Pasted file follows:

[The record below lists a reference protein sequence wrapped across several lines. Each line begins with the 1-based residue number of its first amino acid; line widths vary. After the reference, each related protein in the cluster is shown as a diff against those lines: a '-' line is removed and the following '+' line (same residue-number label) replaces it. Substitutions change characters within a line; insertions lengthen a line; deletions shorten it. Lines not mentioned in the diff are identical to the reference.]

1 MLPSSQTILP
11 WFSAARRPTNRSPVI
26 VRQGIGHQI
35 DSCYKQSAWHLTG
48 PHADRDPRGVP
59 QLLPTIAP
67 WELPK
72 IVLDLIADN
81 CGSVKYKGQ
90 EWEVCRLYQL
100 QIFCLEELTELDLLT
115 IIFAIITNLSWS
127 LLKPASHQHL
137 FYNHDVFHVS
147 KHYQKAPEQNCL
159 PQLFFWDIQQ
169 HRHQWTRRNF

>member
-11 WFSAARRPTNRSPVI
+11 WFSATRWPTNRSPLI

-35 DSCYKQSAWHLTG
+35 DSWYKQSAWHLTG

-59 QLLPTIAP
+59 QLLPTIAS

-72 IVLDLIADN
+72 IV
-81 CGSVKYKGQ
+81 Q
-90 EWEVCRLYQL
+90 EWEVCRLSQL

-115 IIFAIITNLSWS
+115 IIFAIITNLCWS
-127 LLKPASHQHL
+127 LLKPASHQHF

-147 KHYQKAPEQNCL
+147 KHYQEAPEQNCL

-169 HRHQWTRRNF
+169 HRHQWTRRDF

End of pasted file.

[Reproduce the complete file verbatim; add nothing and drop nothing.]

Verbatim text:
[The record below lists a reference protein sequence wrapped across several lines. Each line begins with the 1-based residue number of its first amino acid; line widths vary. After the reference, each related protein in the cluster is shown as a diff against those lines: a '-' line is removed and the following '+' line (same residue-number label) replaces it. Substitutions change characters within a line; insertions lengthen a line; deletions shorten it. Lines not mentioned in the diff are identical to the reference.]

1 MLPSSQTILP
11 WFSAARRPTNRSPVI
26 VRQGIGHQI
35 DSCYKQSAWHLTG
48 PHADRDPRGVP
59 QLLPTIAP
67 WELPK
72 IVLDLIADN
81 CGSVKYKGQ
90 EWEVCRLYQL
100 QIFCLEELTELDLLT
115 IIFAIITNLSWS
127 LLKPASHQHL
137 FYNHDVFHVS
147 KHYQKAPEQNCL
159 PQLFFWDIQQ
169 HRHQWTRRNF

>member
-11 WFSAARRPTNRSPVI
+11 WFSATRWPTNRSPLI

-35 DSCYKQSAWHLTG
+35 DSWYKQSAWHLTG

-59 QLLPTIAP
+59 QLLPTIAS

-72 IVLDLIADN
+72 IV
-81 CGSVKYKGQ
+81 Q
-90 EWEVCRLYQL
+90 EWEVCRLSQL

-115 IIFAIITNLSWS
+115 IIFAIITNLCWS
-127 LLKPASHQHL
+127 LLKPASHQHF

-147 KHYQKAPEQNCL
+147 KHYQEAPEQNCL

-169 HRHQWTRRNF
+169 HRHQWTRRDF